Special Ed Advocate Newsletter
At Wrightslaw, our goals are to help you gain the information and skills you need to navigate the confusing world of special education.
Summer school for parents; get a psychoeducational evaluation; measure
child's progress; learn about SMART IEPs; what people are saying about
Wrightslaw books; Scratch n' Dent Sale; get your state academic standards;
Wrightslaw programs in Sacramento & Grand Rapids; get help from Yellow
Pages for Kids with Disabilities.
1. Summer School for Parents
In the last issue of The Special Ed Advocate, you learned steps you can take this summer to prepare for the next school year. You learned about taking care of yourself, preventing burnout, writing thank-you notes, developing a master plan for your child and honing your negotiation skills.
In part two of Summer School for Parents, you learn about evaluations, how to measure educational progress, how to write SMART IEP goals and objective and how to use your state academic standards to negotiate a better program for your child.
the final installment of Summer School for Parents
in the next issue of The
Special Ed Advocate.
2. Get a Comprehensive Psychoeducational Evaluation of Your Child
Before you can make wise decisions about your child's special education program, you need accurate information about the child's strengths, weaknesses and educational needs.
Parents, you need to get a comprehensive psychoeducational evaluation of your child by an independent evaluator in the private sector - this is your roadmap for the future. This evaluation should describe the educational services the child needs - and provide baseline data so you can measure your child's educational progress. (See Measuring Your Child's Educational Progress)
Choose an evaluator who is independent of the school district and who is willing to work with the school staff. These articles explain what an evaluation should include and why evaluations are so important.
You Should Know about Evaluations by Robert K. Crabtree, Esq.
For strategies to find an educational consultant, psychologist, advocate or attorney, read How to Find an Educational Consultant, Advocate, Attorney. You'll learn more strategies in the last installment of Summer School for Parents next week.
3. Measure Your Child's Educational Progress
"Knowing how to measure your child's educational progress is more
important than knowing the law." Is your child learning and making
good progress in the special ed program? Is your child falling further
behind the peer group?
Tip: For an updated version of this article, read Chapters 10 & 11 of Wrightslaw: From Emotions to Advocacy.
Show - Download
Tests & Measurements Slide Show as a PowerPoint Presentation (204kb)
4. Learn about SMART IEPs
We receive dozens of questions about IEPs from teachers and parents every day. You need to use present levels of performance to write measurable IEP goals and objectives about what the child will learn and be able to do.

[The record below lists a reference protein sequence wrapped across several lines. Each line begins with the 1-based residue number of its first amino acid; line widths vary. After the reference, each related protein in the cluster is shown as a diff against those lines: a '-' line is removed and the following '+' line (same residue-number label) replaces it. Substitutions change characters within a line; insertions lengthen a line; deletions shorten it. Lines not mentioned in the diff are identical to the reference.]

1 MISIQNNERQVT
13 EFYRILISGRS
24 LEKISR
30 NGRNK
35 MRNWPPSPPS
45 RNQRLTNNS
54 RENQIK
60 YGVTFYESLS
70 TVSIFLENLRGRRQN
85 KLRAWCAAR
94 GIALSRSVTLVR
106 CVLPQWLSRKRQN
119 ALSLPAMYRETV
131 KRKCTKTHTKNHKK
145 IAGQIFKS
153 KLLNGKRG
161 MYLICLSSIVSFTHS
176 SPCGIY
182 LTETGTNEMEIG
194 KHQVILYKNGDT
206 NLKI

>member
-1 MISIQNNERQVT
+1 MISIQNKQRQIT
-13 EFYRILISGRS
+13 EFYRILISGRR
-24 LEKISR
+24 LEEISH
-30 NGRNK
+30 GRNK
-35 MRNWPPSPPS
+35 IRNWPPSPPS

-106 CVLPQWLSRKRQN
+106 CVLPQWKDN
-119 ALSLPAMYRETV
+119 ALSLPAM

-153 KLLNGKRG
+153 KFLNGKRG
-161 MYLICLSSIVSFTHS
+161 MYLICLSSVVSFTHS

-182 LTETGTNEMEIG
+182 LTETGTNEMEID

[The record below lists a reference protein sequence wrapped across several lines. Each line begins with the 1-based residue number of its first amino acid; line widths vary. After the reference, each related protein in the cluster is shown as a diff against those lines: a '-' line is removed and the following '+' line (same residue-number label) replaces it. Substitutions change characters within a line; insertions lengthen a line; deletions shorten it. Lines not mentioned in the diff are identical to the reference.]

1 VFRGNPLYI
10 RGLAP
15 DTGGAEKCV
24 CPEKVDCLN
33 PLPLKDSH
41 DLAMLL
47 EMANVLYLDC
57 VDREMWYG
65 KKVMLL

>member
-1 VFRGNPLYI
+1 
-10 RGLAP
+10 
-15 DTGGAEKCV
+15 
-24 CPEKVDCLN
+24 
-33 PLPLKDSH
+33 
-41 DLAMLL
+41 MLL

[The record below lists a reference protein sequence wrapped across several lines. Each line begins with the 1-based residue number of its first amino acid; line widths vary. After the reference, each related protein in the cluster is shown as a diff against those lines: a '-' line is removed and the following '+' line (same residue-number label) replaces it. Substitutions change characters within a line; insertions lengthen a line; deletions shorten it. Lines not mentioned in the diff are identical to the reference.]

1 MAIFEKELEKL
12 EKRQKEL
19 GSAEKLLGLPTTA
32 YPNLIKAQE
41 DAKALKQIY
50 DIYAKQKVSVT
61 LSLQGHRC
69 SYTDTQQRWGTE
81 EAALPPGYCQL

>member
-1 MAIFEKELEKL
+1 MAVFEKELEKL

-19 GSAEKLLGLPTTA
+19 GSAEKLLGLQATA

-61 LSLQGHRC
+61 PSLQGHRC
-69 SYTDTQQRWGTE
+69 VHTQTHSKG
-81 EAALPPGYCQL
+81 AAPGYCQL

In SMART IEPs, you learn how to write SMART IEPs that are specific, measurable, use action words, are realistic and time-limited. (Chapter 12 of Wrightslaw: From Emotions to Advocacy)
Learn more about IEPs.
Read a book about IEPs - we recommend Writing Measurable IEP Goals & Objectives by Barbara Bateman and Cynthia Herr. Please visit the Advocate's Bookstore for more good books about IEPs.
The Advocate's Bookstore: Read the Wrightslaw Game Plan and look at our recommendations for books about disabilities, educational methods, IEPs, legal rights, tests, negotiation skills, more.
5. What People Are Saying About Wrightslaw Books
Special Education Law, Standard Edition - $29.95
must have book for anyone who works in Special Education. Margaret
J. Kay, Ed.D. Psychologist
"If I were asked to choose just one book to help me learn advocacy skills, this is it!" - Support for Families of Children with Disabilities
No Child Left Behind with NCLB CD ROM - $29.95
Discounts & Exam Copies
50% Discount on Bulk Purchases of Wrightslaw Books -The Advocacy Challenge Discount is a 50% discount on bulk purchases of Wrightslaw books.
Copies - Teachers in colleges
and universities around the country use Wrightslaw books in their
education, special education and special education law courses. Learn
6. Get Your State Academic Standards
When Congress reauthorized IDEA in 1997, they placed "great emphasis on the involvement and progress of children with disabilities in the general curriculum." (See Appendix A to the IDEA regulations; also Wrightslaw: Special Education Law, page 209).
When Congress reauthorized the No Child Left Behind Act, they applied NCLB accountability requirements to children with disabilities who are often left behind.
You need to learn about the general curriculum for your state. You should be able to get your state's academic standards from your state department of education website.
Download and print the academic standards for the grade your child will attend next year. These standards describe what children in each grade need to know and be able to do. (Your state may refer to this as "academic standards" or "curriculum frameworks.") This is what the school should teach your child.
7. Join Pete & Pam Wright for an Advocacy Training Program: CA, MI
join Pete and Pam Wright for a one-day
Advocacy Seminar or two-day
Boot Camp. These programs are designed to meet the needs of parents,
educators, health care providers, advocates and attorneys who represent
children with disabilities.
8. Need Help? Visit the Yellow Pages for Kids with Disabilities
If you are looking for help - or a helper
- visit the Yellow Pages
for Kids with Disabilities. Your state Yellow
Pages has many resources - evaluators, speech language therapists,
tutors, special ed schools, advocates, attorneys, organizations and
Special Ed Advocate is a free online newsletter about special education
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